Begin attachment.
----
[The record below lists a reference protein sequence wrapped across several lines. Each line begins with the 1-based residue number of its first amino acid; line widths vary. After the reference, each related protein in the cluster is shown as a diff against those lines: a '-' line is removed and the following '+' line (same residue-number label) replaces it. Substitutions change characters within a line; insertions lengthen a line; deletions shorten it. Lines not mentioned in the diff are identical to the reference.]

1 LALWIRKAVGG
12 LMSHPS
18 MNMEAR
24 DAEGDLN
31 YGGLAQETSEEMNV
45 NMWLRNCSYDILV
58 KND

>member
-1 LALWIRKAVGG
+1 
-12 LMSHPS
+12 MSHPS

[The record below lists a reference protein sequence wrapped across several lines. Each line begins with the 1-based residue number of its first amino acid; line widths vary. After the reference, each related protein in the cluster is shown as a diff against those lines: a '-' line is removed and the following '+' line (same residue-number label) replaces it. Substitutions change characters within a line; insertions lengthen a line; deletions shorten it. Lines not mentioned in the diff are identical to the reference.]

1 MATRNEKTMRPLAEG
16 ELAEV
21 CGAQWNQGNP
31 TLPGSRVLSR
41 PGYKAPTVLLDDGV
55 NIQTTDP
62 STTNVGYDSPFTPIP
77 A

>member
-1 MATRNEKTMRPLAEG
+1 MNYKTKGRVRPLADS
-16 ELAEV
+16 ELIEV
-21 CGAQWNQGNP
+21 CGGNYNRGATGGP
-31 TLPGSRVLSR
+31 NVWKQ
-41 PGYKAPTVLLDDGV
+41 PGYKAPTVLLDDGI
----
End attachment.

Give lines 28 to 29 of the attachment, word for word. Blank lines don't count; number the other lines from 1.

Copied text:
-21 CGAQWNQGNP
+21 CGGNYNRGATGGP